How should I invest in an AI-first economy?
As a Data Science Consultant, I get asked this question quite often. Surprisingly, my advice for investing in the era of AI is identical to my pre-AI investment advice. The only difference is that investing in our economy is now more important than ever as returns to labor continue to decrease and returns to capital continue to increase.
Please note that I am not a financial advisor and I do not offer any financial services. However, because I get asked this question so often, I decided to document my top 20 investment tips that I’ve learned over the past few decades. These tips come from various courses, books, articles, and the FIRE community.
My investment strategy is as follows:
First, you need to know how much money you actually need to live comfortably in retirement. A good practice is to take your average annual expenses and multiply by 25. This is how much money you would need in your investments to safely withdraw 4% each year in retirement. Ask yourself, how much is enough? Otherwise, the default answer will always be “more”.
Before you can begin investing, you need to have money to invest. One of the best ways to do this is to minimize your expenses. Most people spend a surprisingly large amount of their monthly income on unnecessary or wasteful expenses. So, analyze your monthly expenses and identify places you can reduce. Minimalism is the key!
Taxes eat up around 30% of the average American’s annual income. While we are required by law to pay our taxes, we are only required to pay what we legally owe. Don’t pay any more than you’re required to pay by claiming every deduction possible. Remember: Tax avoidance is good; tax evasion is bad.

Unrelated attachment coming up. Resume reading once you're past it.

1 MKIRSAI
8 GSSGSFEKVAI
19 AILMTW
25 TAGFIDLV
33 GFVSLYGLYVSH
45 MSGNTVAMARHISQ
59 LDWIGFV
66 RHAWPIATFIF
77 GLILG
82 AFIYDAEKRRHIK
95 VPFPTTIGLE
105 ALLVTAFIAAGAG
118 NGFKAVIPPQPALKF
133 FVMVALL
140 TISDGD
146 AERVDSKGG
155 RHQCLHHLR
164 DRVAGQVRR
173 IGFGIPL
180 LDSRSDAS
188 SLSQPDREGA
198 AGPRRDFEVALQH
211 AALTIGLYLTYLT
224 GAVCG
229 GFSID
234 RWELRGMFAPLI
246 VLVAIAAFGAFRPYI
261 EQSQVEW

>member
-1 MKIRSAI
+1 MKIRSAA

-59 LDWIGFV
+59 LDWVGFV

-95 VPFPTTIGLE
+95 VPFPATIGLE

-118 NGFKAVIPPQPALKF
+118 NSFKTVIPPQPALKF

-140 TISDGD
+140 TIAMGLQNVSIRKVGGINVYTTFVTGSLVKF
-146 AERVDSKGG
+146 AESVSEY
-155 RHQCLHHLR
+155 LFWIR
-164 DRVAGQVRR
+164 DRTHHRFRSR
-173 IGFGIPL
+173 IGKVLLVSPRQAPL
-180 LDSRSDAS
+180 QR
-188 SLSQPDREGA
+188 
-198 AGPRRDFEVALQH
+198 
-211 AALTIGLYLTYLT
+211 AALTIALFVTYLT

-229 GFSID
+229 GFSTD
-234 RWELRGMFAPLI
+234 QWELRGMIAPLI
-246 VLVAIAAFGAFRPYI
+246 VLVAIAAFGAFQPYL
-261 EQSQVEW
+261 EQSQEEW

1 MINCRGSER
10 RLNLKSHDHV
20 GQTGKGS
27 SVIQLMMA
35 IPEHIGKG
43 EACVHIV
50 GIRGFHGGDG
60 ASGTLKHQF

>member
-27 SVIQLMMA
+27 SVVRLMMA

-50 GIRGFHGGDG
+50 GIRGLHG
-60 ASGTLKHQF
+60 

Businesses are one of the most financially lucrative investments out there. They can provide you with an income stream that is not dependent on an employer. They also provide you with a wide assortment of tax deductions that are not available to the average employee. Even if it’s just something small (like a for-profit hobby) and only earns you a modest income, start a small business and leverage the tax advantages.
The best investment you can make is an investment in your education and career. Getting a college degree, an advanced degree, or professional training is one of the best ways to maximize your lifetime earning potential. However, it’s important that your skills are valued by the labor market so that you will be compensated accordingly.
Most people only make money 8 hours a day when they are working at their day job. However, the most financially successful people learn how to make money 24 hours a day — even when they sleep. Passive investments like index funds, real estate, appreciable assets, etc. allow you to do this.
The best passive investment vehicle is an index fund with a low expense ratio. Index funds track a market index, so they are not actively managed by human investors. If you only invest in one thing, invest in Vanguard’s Total Stock Index Fund (VTSAX). If you only invest in two things, then also invest in Vanguard’s Total World Index Fund (VTWAX).
Invest in your index funds on a monthly basis. Investing regularly allows you to leverage dollar-cost averaging. However, if you end up with a large sum of money that you want to invest or if you need to make a withdrawal, then be sure to buy low and sell high. Diversification helps by giving you a few options to choose from when maximizing an investment or a withdrawal.
Automate the transfer of funds directly from your paycheck into your investment account each month so that you never have a chance to spend it. This is the same technique the IRS uses when they deduct estimated income taxes from your paycheck each month, rather than collecting all of your taxes at the end of the year. Psychologically, it’s much more effective if you never actually see the money in your hands.
Don’t trade stocks. Just invest in your index funds on a regular basis and only pull money out if/when you need it (hopefully only in retirement). Stock trading is risky and can potentially be addictive. The average person can’t outsmart the market. In fact, even the best investors can’t outsmart the market. This is why it’s better to bet on the success of the entire stock market as a whole using index funds.